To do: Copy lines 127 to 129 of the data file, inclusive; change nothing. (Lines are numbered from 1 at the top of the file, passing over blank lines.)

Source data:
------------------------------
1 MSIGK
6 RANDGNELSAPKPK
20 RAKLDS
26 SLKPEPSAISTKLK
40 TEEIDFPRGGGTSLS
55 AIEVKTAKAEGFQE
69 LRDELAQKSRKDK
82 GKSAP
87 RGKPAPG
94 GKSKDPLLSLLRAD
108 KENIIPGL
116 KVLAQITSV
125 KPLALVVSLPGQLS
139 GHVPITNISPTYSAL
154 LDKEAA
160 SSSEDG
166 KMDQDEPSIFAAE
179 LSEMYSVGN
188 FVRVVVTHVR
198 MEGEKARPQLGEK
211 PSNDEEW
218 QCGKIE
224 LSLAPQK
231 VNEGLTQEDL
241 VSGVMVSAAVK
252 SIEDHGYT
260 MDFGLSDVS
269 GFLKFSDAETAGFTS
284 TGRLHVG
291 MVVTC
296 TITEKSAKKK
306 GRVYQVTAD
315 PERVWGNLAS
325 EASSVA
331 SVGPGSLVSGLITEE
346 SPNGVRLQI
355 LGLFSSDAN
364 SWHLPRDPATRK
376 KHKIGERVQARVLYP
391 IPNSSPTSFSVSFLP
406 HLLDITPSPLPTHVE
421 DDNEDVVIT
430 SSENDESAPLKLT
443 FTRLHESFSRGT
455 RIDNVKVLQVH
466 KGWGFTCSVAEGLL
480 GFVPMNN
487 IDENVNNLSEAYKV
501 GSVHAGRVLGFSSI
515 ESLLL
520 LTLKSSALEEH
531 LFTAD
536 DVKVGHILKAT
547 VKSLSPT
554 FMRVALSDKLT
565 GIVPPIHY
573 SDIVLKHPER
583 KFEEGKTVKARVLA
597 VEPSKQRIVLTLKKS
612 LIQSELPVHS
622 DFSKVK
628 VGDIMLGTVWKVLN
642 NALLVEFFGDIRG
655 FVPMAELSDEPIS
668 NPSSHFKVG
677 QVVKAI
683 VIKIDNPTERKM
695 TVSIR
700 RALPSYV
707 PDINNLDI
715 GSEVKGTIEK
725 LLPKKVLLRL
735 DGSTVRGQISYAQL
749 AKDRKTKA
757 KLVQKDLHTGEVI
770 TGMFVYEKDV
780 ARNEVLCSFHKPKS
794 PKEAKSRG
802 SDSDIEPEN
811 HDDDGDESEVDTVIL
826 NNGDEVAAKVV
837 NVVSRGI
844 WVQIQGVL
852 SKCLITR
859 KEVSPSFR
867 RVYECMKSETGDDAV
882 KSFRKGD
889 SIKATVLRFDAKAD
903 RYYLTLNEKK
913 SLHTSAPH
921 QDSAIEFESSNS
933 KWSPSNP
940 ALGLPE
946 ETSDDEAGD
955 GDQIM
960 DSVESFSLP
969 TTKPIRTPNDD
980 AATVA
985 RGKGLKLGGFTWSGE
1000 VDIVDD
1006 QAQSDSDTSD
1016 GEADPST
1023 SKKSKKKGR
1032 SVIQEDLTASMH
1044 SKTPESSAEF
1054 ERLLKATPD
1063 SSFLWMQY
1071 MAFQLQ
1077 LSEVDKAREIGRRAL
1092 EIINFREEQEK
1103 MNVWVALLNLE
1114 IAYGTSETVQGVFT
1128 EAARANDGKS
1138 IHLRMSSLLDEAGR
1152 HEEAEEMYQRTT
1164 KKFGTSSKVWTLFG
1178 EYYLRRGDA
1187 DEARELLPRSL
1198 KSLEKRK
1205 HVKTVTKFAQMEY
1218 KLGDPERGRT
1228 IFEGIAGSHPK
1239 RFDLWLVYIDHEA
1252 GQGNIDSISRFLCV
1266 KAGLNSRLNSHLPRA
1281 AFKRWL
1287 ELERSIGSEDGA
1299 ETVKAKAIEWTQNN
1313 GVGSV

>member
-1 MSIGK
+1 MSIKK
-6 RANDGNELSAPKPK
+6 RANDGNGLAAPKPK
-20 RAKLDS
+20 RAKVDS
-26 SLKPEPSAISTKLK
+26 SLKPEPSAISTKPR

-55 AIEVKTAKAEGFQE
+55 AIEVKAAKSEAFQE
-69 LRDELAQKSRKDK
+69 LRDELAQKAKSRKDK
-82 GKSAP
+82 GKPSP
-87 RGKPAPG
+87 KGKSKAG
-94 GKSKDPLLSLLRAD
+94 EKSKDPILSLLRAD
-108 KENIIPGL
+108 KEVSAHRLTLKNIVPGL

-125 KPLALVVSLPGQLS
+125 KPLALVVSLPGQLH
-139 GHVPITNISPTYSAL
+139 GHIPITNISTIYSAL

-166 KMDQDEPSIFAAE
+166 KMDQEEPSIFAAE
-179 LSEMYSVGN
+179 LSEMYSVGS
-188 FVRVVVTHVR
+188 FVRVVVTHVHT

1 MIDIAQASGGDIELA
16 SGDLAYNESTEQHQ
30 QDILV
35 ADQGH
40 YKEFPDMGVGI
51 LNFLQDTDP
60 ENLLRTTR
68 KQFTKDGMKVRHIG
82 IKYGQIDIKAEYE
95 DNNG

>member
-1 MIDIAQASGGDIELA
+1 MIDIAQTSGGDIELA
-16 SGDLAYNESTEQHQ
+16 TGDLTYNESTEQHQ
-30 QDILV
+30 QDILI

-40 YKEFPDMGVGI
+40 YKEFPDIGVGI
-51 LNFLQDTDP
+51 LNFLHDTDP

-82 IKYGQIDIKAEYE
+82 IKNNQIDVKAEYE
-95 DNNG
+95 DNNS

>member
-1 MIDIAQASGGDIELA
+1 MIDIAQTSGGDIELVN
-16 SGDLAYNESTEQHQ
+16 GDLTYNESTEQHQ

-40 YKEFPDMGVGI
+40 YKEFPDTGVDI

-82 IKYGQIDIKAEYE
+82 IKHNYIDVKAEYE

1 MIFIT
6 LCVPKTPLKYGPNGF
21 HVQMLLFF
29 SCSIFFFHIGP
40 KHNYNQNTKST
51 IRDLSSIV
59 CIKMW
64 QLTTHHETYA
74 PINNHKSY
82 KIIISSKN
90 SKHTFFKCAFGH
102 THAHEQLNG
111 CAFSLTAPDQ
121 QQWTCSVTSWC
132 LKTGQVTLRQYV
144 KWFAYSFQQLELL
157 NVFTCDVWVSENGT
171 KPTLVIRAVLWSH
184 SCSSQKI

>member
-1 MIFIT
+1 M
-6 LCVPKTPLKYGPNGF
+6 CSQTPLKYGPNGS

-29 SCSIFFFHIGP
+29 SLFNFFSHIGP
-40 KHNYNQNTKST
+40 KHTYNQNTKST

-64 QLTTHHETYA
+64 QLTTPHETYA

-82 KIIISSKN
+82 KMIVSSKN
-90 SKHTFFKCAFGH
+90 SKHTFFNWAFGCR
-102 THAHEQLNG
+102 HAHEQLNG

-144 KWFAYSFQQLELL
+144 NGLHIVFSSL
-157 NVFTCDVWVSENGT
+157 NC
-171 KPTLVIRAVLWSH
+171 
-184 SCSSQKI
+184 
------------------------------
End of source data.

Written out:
1287 ELERSIGSEDGA
1299 ETVKAKAIEWTQNN
1313 GVGSV